A national civil rights group based in Washington, D.C., has filed a class-action lawsuit against the state of Montana for suspending the licenses of people who have safe driving records but are otherwise too poor to pay their traffic tickets or court costs.
Equal Justice Under Law filed its suit in Butte District Court on Friday, saying that the state’s wealth-based driver’s license suspension scheme traps the poorest residents in a cycle of poverty.
The lawsuit names Gov. Steve Bullock and Attorney General Tim Fox as defendants, as well as Sarah Garcia, head of the state Motor Vehicle Division. The governor’s office couldn’t be reached for comment Friday.
“The Motor Vehicle Division automatically and indefinitely suspends the driver’s licenses of people who owe court-ordered fines, costs and restitution, even if they simply cannot afford to pay,” the suit contends. “Without a driver’s license, people already facing the harsh realities of owing court debt while living in poverty face additional hurdles of being unable to drive to and from work, get their children to daycare, keep medical appointments, and care for their family members.”
Equal Justice Under Law is focusing on Michael DiFrancesco, a 22-year-old Montana resident, to make its case. DiFrancesco was fined $185 for a civil infraction he committed when he was 14 years old and ordered to pay for and complete a substance abuse course.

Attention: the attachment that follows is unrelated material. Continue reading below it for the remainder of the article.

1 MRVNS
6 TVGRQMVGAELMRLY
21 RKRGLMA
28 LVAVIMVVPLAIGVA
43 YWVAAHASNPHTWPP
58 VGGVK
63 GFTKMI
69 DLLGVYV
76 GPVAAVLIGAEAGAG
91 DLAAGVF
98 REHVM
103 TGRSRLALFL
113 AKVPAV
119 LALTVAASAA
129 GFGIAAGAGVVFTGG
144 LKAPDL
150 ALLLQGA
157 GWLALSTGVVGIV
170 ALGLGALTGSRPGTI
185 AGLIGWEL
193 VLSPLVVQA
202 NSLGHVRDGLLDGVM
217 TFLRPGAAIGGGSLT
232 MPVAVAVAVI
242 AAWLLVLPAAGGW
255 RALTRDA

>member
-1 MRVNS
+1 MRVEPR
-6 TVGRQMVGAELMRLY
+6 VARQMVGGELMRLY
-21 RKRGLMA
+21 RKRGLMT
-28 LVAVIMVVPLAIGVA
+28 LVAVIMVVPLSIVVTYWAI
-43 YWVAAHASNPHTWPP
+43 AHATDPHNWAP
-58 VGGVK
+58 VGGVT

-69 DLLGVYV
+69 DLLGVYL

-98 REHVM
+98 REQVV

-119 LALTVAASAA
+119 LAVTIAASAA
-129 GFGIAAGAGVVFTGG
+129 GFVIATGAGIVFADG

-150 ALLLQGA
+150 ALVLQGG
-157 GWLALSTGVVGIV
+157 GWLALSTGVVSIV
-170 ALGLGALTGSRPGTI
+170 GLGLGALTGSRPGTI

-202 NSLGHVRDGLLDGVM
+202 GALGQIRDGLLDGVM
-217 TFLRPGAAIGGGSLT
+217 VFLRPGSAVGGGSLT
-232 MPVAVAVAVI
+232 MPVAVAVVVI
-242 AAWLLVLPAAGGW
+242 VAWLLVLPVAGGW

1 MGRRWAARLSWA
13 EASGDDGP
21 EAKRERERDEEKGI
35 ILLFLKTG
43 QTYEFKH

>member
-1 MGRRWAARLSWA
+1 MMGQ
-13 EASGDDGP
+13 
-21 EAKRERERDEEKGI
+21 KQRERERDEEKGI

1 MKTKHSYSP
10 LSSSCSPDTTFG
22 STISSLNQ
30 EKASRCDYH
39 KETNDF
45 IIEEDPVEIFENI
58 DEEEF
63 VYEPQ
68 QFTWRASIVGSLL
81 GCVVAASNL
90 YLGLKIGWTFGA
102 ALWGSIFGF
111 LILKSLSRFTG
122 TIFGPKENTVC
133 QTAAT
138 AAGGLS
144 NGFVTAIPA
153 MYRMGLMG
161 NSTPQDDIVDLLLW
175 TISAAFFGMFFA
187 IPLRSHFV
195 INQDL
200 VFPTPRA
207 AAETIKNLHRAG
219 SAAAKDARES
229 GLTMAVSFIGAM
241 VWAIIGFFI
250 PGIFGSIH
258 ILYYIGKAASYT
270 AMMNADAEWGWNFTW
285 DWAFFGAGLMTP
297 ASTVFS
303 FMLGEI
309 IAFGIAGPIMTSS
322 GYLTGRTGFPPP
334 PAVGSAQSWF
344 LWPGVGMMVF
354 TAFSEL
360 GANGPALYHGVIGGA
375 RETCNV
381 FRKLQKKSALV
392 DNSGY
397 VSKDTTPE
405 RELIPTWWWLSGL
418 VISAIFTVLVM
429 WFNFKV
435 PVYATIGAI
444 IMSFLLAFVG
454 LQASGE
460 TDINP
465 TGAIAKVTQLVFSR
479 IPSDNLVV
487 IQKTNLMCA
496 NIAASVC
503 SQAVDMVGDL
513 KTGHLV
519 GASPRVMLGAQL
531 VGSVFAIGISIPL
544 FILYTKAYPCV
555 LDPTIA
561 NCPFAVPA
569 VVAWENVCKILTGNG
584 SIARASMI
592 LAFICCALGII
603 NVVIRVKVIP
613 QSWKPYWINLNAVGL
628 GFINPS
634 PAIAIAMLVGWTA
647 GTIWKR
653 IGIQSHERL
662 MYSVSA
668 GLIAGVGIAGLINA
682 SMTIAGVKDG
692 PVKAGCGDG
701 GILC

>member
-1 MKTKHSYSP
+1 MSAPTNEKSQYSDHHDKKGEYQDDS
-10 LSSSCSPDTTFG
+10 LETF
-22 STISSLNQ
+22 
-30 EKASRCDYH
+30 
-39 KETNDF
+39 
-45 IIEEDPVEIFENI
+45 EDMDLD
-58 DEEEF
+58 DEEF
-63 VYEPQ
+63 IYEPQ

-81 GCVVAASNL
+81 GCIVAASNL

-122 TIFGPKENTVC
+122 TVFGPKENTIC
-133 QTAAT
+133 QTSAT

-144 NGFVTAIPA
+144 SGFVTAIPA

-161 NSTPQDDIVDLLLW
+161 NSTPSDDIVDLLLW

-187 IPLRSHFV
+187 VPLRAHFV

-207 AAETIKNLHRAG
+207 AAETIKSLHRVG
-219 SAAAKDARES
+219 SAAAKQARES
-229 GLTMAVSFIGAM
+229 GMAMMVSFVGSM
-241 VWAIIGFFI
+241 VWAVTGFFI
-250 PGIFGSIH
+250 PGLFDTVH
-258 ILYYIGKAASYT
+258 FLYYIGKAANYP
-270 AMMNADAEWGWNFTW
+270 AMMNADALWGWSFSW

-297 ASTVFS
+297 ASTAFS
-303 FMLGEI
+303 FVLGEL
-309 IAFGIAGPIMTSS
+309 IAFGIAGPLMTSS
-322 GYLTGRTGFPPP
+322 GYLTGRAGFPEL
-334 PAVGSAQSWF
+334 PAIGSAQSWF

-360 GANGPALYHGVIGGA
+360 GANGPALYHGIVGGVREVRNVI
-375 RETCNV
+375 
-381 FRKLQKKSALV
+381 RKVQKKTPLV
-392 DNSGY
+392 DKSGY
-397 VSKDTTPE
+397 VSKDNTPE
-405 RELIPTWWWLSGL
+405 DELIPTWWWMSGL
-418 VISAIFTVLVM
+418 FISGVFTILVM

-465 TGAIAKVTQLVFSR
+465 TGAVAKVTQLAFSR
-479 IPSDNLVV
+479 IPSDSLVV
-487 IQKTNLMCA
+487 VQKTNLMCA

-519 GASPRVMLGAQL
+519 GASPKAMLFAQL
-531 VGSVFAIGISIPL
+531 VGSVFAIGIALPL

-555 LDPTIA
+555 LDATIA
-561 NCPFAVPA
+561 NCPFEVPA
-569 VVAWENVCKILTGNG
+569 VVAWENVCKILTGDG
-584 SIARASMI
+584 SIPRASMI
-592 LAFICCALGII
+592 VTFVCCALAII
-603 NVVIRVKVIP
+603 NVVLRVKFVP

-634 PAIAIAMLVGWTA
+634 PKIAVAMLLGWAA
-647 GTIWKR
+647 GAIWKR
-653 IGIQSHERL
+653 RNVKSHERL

At the time, the suit contends, he could not afford to pay the fine or the fee for the course. He received notice in 2009 that his driver’s license had been suspended as a result. To get it back, he would have to pay all his court debts, plus an additional $100.
DiFrancesco works in the construction field but has since lost his job because he lacks a valid license, according to the suit. It says he also has become homeless and has been convicted of driving without a license five times in the past three years, further driving up his debt to the court to the tune of $4,000.
“Especially in a state like Montana with few public transportation options, losing a license is devastating,” said Phil Telfeyan, the lead attorney and executive director of Equal Justice Under Law.
“Unable to drive, people often lose their jobs or have a hard time finding employment, making it even more unlikely that they will be able to pay their debts to the state. This system traps people who are poor in an impossible cycle of poverty, and it needs to end.”
According to the group, Montana suspends the licenses of roughly 10,000 drivers every year because they cannot pay court debts. The lawsuit contends the scheme is not only unfair, but violates the Constitution.
This article originally appeared on Missoula Current, an independent online newspaper, of which Martin Kidston is the founding editor.